There are huge salty mudflats so we drove out across some of these towards the mangrove lined river banks, although there was not much to see except a couple of fishing shacks. In this almost alien environment we were glad to have OziExplorer working as the tracks in places were almost non-existent, and the flat country appeared almost featureless to us. Val was anxious about getting bogged in a sudden hole and then getting stuck as the tide came in, but that was a drama that didn’t happen.

We saw some signs to an historical site and found a heap of old machinery that had once been a boiling down works to extract tallow from otherwise worthless sheep, that were the original grazing animals introduced into the area. The site dated from 1867 and saw numerous attempts at meat processing and tallow production. It also saw a number of explorers pass through as well as serving as a supply depot for some of the search parties looking for Burke and Wills.

In our wanderings we also found a number of good campsites overlooking the river, so we decided to make one of these our camp for the night. Before setting up camp though we drove back into town to book onto a fishing tour tomorrow, and to see the old bore. This draws hot water from about 700 metres down and has been established for a long time so that it is now encrusted in rocky material and coloured by algae and slime that is able to survive in the hot mineral water. Water from the bore flows out into what is now a permanent wetland where lush green grass supports wallabies and water birds.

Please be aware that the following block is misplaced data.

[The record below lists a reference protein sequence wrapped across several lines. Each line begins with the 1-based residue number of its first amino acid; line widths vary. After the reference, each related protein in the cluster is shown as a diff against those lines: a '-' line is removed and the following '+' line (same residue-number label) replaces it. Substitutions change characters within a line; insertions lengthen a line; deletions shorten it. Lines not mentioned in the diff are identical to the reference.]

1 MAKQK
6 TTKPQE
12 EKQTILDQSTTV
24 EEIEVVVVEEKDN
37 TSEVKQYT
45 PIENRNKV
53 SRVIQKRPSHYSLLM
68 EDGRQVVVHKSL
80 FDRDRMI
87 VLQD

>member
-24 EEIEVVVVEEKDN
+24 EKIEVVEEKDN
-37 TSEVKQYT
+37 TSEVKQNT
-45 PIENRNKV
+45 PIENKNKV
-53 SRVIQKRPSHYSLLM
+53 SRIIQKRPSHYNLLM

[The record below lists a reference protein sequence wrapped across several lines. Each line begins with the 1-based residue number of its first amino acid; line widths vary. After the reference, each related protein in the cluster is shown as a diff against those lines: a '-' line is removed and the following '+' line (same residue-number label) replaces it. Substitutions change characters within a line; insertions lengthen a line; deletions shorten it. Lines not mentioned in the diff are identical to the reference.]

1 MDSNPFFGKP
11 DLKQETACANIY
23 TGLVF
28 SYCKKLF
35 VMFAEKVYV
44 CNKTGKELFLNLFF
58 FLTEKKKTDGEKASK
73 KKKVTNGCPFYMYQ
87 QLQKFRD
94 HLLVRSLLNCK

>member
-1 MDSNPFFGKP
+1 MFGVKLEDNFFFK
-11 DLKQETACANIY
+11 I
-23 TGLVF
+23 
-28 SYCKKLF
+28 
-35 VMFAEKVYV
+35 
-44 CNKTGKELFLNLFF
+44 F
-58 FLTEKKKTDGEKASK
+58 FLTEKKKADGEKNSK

We spent a quiet night beside the rather muddy but neverteless picturesque Albert river. We were up and away early to get to the wharf in good time. When we went on board we found that there were 5 of us on the trip plus our Skipper, Pete. We took off downriver quite fast, watching the Albert River become wider and the mangroves becoming bigger and thicker. There were occasional open grassy areas viewed between the walls of mangroves, and a few fishing huts and places where there were many mangrove covered islands. Our first stop was about 20km downstream to try our luck at fishing. But there was no action there so Pete moved us down to the mouth of the river where we had open sea as an horizon. The water here was still shallow but its colour had changed from brown to greenish. The fish were biting and a few were caught, mainly by Pete. John and I caught 4 toadfish between us, maintaining our impressive fishing record. Pete took pity on us and gave each of us a bream to land.

After about 3 hours we had caught about a dozen good sized fish between us. Pete cleaned and skinned these and divided them up between everyone. It was time to head back, between the mangrove walls where by now a couple of crocs were out sunning themselves on the banks. Finally we were back at the wharf saying our farewells. It has been a different trip and even if the fish weren’t biting for us, it has been a good way of seeing a little of this very different coast. Fish for dinner tonight.
J and V
"Not everything that can be counted counts, and not everything that counts can be counted."
- Albert Einstein